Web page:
Anyone of Jewish descent could then come out from under the Mosaic Law, if and only if they followed the still higher Law Jesus taught in John 13:34, “A new command I give you:  Love one another.  As I have loved you, so you must love one another.”  

The higher thought of not only attempting to refrain from all wrong doing such as stealing, etc., is expanded to encompass doing all things with the highest and best welfare of all in mind, sometimes even to the point of sacrificing one’s own actual rights, thus going beyond strict justice.  Matthew 5:44-48 instructs us to love our enemies, not simply those that love us. We see the example of God who provides rain and sunshine for the righteous and the unrighteous. God encourages us to climb higher in loving all of His creatures even before they cease to behave as an enemy.

We must do more than just perform based on a checklist of right actions in order to please God and to live righteously. Following the spirit of the law from the heart – not just as a matter of policy – is what matters. God’s plan includes showing all people the better way eventually.  We are told to aspire to, “Be merciful, just as your Father is merciful.” (Luke 6:36).  

In order to acquire and maintain the desire needed to intend and attempt in all things to follow the Law of Love, Jesus admonished,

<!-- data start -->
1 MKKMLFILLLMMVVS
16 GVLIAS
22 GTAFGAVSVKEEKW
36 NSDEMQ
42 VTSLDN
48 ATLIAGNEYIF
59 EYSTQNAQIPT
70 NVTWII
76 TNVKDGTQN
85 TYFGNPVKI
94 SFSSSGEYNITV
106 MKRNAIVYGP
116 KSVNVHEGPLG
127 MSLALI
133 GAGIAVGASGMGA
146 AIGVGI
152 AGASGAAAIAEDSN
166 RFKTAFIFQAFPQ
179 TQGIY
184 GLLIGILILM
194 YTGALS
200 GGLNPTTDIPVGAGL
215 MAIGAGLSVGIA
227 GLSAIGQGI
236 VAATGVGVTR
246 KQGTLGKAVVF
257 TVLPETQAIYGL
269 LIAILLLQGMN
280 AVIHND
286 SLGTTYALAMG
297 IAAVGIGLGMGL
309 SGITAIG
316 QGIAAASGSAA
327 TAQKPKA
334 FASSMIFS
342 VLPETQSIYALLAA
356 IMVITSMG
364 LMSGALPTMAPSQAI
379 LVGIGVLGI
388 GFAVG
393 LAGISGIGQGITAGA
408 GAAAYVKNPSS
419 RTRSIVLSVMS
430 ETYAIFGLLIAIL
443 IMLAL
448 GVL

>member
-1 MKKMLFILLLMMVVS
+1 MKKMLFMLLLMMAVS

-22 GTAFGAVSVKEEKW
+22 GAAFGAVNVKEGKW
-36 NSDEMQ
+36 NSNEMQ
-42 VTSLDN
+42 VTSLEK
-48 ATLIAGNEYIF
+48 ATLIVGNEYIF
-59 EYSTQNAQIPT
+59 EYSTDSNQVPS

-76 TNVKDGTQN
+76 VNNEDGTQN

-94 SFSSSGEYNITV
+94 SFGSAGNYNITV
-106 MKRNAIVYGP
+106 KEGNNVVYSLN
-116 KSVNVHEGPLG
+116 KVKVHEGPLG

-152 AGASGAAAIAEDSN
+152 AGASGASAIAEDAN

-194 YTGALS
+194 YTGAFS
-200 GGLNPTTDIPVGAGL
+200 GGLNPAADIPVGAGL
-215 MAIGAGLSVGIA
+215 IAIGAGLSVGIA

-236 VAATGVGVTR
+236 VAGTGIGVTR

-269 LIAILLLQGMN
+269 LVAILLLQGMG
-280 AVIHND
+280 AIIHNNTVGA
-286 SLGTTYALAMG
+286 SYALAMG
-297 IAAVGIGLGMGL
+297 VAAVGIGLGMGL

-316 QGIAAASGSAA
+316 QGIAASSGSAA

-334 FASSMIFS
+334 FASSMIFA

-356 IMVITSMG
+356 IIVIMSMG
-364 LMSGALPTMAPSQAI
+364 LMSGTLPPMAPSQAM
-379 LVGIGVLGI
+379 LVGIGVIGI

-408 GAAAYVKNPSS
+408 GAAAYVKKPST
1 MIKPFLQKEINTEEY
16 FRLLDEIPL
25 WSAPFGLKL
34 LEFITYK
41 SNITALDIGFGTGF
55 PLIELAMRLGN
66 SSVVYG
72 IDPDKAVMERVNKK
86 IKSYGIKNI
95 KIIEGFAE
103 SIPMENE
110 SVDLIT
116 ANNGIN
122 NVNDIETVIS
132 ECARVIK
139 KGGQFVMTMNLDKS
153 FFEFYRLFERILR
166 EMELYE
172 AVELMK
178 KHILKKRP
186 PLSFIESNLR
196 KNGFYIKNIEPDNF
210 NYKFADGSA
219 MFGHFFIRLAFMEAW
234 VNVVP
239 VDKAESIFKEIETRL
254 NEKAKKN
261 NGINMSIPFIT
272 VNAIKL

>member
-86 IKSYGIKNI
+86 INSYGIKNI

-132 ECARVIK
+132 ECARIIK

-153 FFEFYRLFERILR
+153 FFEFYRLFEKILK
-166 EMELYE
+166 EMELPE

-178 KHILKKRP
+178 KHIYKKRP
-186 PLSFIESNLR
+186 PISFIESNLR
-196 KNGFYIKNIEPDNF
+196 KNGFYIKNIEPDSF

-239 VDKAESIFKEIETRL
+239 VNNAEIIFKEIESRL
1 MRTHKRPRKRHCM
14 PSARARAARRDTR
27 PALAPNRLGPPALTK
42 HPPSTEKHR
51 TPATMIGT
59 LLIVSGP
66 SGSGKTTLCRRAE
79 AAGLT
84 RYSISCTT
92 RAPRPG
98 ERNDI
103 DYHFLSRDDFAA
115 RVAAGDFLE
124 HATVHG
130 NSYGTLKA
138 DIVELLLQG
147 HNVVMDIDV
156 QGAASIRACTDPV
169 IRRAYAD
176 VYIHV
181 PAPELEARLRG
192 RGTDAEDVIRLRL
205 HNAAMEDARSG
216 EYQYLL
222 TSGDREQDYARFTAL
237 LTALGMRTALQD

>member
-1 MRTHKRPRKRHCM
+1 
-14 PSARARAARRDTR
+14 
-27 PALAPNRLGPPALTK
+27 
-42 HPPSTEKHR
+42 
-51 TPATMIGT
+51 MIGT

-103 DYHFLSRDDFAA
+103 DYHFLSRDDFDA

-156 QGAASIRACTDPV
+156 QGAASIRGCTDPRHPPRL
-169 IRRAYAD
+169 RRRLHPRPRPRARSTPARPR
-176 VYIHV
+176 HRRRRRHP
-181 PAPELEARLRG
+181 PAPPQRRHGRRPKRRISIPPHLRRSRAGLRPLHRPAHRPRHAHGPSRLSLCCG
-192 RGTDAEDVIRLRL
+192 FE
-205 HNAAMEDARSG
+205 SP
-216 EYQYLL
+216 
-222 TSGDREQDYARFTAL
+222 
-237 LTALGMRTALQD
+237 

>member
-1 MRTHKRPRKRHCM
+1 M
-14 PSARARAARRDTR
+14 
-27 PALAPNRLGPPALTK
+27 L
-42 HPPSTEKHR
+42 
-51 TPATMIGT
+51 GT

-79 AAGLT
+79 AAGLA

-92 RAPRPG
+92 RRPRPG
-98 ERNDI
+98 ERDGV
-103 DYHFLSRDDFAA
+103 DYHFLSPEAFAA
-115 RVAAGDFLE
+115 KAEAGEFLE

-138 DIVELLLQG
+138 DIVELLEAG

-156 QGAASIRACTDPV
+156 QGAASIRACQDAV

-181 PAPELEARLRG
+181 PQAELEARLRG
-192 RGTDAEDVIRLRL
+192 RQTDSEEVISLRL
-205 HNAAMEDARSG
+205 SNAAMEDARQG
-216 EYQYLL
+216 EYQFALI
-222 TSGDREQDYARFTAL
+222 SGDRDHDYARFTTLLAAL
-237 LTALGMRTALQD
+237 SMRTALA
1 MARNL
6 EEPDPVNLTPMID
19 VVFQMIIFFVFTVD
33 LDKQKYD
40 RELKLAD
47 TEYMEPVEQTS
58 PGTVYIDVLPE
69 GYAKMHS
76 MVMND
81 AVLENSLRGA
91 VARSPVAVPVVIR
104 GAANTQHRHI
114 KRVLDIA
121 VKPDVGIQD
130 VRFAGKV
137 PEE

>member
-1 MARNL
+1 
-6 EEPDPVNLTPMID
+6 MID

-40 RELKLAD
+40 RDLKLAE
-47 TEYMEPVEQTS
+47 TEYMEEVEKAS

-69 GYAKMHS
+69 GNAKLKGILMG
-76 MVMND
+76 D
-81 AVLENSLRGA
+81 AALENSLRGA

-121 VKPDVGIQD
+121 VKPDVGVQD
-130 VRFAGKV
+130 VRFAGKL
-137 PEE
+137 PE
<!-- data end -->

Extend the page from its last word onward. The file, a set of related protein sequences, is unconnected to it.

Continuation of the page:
“…You must love the LORD your God with all your heart, all your soul, and all your mind.” Matthew 22:37    

The New International Version rendering of Jesus’ words in Matthew 22:37-40 states, “…‘Love the Lord your God with all your heart and with all your soul and with all your mind.’  This is the first and greatest commandment. And the second is like it: ‘Love your neighbor as yourself.’  All the Law and the Prophets hang on these two commandments.”  

When love for our heavenly Father, who in no way was required to create us, becomes foremost in our lives, that higher love for all others falls into place.  We will not be able to perform perfectly in our imperfect human bodies, so asking forgiveness of God, through the merit of Jesus Christ, is necessary as we sincerely strive from the heart (see Proverbs 23:26) to do the best we can and to always will to do right.